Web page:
Is a tree root killer the answer to your sewer pipe clog?
Calling a plumber can help you ID the best solution to your drain problem. (Photo by Kathy Oman)
If you own an older home, there's a good chance you will eventually have to deal with tree roots invading your clay sewer pipes. This can be an especially common nuisance during periods of prolonged drought, since trees are searching for any source of moisture they can find, including water flowing through your sewer pipes.
One purported solution to this problem is pouring a chemical tree root killer down your toilet and letting it eradicate those roots for you. But, since we're talking about your home's main sewer lines - a potentially expensive and difficult repair or replacement project - let's take a moment to discuss this problem in more detail.
Confirming the problem
First of all, it's important to identify the cause of the drain clog before just assuming it's tree roots.
If you have access to the site plans for your home, determine where your main sewer line runs toward the street and see if there are any trees growing along that path. Of course, larger trees can have root systems that travel for many feet underground, so take that into consideration when surveying the area.
Also, try to determine if your sewer lines are clay. If your home was built prior to 1970, chances are good you have clay sewer lines. If not, there's a chance your lines are PVC, and tree roots will not be an issue. Of course, older homes may have had the lines replaced in the past, and some newer homes may have had clay lines installed despite PVC being the industry standard, so digging down to the pipe may be the only surefire way to find out that answer yourself.
If you do have clay pipes and you have trees within thirty feet of your main sewer line, there's a good chance your clog is caused by tree roots.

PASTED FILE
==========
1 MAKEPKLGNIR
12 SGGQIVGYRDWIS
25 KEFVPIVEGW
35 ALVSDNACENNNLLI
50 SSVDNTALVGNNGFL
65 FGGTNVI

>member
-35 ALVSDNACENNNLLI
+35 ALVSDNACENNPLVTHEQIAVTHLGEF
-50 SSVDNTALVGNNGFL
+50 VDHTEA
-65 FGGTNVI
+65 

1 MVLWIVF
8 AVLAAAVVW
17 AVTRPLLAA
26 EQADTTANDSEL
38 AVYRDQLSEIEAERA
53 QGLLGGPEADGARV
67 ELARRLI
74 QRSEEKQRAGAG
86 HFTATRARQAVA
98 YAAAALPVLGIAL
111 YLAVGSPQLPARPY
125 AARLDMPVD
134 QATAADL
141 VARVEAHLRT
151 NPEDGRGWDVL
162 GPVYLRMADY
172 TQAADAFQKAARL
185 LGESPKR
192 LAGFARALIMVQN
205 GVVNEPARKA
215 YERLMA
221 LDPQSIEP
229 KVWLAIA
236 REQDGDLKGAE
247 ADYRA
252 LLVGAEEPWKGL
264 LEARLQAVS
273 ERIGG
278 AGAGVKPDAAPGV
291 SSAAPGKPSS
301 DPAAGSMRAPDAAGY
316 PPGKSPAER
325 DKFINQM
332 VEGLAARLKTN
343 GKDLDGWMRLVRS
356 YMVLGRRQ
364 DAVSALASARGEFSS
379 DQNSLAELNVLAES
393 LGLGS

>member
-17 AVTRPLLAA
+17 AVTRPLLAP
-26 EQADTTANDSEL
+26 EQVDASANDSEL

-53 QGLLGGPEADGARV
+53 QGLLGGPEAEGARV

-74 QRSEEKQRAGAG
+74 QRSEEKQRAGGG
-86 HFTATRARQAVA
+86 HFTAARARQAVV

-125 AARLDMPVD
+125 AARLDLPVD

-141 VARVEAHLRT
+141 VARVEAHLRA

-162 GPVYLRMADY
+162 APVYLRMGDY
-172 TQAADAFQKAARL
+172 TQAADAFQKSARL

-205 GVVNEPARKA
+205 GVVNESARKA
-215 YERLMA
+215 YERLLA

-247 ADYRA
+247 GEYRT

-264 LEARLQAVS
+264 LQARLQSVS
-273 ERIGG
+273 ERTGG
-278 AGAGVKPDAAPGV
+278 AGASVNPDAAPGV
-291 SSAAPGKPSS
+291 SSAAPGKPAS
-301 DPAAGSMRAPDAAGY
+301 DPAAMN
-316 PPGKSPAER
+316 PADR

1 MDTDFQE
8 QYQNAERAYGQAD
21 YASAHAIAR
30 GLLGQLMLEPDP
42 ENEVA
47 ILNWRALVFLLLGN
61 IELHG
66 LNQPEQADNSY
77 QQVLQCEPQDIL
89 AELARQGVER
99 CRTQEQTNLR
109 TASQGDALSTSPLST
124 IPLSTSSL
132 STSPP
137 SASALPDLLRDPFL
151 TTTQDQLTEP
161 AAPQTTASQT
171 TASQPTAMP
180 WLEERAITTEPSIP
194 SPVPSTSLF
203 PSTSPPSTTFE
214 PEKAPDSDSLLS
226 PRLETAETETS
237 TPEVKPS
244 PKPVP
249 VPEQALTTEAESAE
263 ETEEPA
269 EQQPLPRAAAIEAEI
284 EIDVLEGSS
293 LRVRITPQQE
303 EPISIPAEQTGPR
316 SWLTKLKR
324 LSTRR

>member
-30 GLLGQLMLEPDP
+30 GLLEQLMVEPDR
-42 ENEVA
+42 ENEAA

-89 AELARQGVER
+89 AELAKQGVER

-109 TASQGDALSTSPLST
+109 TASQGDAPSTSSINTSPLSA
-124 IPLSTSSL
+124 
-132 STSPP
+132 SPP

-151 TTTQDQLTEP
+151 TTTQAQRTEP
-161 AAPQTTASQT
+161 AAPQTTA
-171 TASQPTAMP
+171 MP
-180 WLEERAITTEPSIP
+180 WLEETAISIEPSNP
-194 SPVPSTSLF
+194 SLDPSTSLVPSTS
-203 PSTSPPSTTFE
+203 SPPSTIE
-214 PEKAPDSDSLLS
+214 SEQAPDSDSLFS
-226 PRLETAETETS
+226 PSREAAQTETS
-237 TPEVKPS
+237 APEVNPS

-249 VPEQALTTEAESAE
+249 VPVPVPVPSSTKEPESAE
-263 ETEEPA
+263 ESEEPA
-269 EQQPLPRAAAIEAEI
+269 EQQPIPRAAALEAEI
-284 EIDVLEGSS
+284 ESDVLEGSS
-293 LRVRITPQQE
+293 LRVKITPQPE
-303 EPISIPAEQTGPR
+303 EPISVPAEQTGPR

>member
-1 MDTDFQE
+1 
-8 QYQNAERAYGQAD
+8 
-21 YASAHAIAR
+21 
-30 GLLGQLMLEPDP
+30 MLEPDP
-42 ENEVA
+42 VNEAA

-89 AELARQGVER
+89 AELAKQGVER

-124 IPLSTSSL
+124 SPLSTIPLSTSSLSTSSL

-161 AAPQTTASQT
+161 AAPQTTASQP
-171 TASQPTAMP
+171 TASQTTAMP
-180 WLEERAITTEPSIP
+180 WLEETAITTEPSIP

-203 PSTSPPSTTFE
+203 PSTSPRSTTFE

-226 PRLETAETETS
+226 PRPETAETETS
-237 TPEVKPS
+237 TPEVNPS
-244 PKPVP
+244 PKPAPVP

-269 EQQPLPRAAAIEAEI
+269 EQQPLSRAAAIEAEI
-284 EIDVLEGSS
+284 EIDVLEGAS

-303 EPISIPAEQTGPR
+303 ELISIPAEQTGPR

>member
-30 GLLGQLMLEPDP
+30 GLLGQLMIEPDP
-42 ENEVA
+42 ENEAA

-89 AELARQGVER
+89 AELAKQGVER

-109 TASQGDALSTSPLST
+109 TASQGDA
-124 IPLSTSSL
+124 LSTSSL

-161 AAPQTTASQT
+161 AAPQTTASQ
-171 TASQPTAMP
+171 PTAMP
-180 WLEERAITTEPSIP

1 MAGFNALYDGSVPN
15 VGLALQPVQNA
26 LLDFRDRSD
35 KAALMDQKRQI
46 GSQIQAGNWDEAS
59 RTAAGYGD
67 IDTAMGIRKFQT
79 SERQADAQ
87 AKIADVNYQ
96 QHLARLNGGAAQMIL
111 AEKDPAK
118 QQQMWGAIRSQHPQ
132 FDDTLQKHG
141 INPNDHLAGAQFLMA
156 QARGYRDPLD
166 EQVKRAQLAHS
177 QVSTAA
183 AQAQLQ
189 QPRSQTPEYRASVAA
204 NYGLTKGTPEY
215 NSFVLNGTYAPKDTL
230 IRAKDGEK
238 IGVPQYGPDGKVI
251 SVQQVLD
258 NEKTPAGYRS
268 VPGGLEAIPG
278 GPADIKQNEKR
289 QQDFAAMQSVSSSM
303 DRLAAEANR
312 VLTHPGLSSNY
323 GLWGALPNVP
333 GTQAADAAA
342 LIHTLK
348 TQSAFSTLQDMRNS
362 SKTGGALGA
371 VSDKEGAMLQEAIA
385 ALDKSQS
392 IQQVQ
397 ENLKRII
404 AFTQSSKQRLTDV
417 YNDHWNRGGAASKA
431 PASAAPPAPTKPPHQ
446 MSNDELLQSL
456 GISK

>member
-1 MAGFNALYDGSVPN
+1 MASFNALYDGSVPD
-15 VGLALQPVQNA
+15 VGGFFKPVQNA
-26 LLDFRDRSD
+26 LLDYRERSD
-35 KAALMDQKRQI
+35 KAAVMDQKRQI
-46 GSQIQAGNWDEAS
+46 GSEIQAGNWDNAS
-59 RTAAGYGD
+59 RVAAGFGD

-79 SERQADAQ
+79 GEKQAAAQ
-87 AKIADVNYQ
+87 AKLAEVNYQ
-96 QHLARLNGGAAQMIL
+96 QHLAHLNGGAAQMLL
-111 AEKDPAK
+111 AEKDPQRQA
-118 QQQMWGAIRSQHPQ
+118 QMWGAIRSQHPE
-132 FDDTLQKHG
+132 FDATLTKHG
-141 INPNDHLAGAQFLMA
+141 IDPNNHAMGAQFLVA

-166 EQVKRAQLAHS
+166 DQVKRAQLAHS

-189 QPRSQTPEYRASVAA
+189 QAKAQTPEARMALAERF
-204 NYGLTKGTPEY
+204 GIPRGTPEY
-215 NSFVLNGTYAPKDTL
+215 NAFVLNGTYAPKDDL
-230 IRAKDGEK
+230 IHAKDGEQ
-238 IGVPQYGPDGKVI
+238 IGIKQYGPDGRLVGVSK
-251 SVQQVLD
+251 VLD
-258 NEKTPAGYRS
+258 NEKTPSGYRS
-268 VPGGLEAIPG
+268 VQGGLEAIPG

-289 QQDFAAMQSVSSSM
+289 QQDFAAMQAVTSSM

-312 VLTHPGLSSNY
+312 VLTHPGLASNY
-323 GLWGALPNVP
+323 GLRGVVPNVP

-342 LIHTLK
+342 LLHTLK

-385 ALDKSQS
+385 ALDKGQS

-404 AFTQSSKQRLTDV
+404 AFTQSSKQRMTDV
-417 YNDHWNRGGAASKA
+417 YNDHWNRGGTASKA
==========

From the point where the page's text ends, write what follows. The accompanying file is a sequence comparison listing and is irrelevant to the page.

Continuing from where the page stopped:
Using chemical tree root killer
Various chemical root killers are available from your local hardware or plumbing supply store, and all of them work on the same basic principle: the chemical is poured down a drain, most commonly the toilet, and the corrosive properties of the chemical kill the roots when it comes in contact with them in the drain pipe.
Since you are working with potentially dangerous chemicals, it's vital to read and follow the directions on the package you choose and abide by any safety precautions recommended. Not only may the chemical be harmful to your skin and eyes, it may also have potentially harmful environmental effects as well.
For example, in years past, copper sulfate was used extensively to free clogs and kill roots in drains. However this practice has been stopped because of the long-term corrosive effect this chemical has on your sewer pipes and the fact that it will kill beneficial bacteria in your septic tank, if applicable.
When you should call a professional
If there is any question in your mind as to whether or not tree roots are causing your clog, or whether a portion of your clay pipe may have collapsed due to the invasion of roots, you would be well served to contact a highly-recommended professional plumber to bring a borescope (a drain snake with a camera at the end) and determine what's causing the clog once and for all.
A professional plumber will also be able to offer some other solutions that may prove more effective with less potential hazard, such as trenchless sewer line replacement of a section of pipe that has collapsed or localized removal of the roots by means of a snake and cutting head.
Even more importantly, a professional can provide you with the peace of mind of knowing you're handling this repair as efficiently and effectively as possible, preventing another messy clog and protecting your single largest investment: your home.